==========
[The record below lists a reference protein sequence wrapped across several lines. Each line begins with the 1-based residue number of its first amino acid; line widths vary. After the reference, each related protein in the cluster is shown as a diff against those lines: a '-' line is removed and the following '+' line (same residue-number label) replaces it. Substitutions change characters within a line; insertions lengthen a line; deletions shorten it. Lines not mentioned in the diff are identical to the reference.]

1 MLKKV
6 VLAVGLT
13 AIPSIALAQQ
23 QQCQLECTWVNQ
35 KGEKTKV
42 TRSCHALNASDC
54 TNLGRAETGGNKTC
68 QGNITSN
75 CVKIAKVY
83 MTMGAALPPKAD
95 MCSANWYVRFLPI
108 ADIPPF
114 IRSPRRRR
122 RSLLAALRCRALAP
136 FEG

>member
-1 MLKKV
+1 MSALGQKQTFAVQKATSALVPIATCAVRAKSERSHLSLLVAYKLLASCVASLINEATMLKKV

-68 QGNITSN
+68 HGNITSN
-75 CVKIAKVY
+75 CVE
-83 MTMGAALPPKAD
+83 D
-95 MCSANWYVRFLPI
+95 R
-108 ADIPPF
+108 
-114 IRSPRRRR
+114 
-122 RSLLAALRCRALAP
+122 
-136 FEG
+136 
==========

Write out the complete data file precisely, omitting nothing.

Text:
[The record below lists a reference protein sequence wrapped across several lines. Each line begins with the 1-based residue number of its first amino acid; line widths vary. After the reference, each related protein in the cluster is shown as a diff against those lines: a '-' line is removed and the following '+' line (same residue-number label) replaces it. Substitutions change characters within a line; insertions lengthen a line; deletions shorten it. Lines not mentioned in the diff are identical to the reference.]

1 MLKKV
6 VLAVGLT
13 AIPSIALAQQ
23 QQCQLECTWVNQ
35 KGEKTKV
42 TRSCHALNASDC
54 TNLGRAETGGNKTC
68 QGNITSN
75 CVKIAKVY
83 MTMGAALPPKAD
95 MCSANWYVRFLPI
108 ADIPPF
114 IRSPRRRR
122 RSLLAALRCRALAP
136 FEG

>member
-1 MLKKV
+1 MSALGQKQTFAVQKATSALVPIATCAVRAKSERSHLSLLVAYKLLASCVASLINEATMLKKV

-68 QGNITSN
+68 HGNITSN
-75 CVKIAKVY
+75 CVE
-83 MTMGAALPPKAD
+83 D
-95 MCSANWYVRFLPI
+95 R
-108 ADIPPF
+108 
-114 IRSPRRRR
+114 
-122 RSLLAALRCRALAP
+122 
-136 FEG
+136 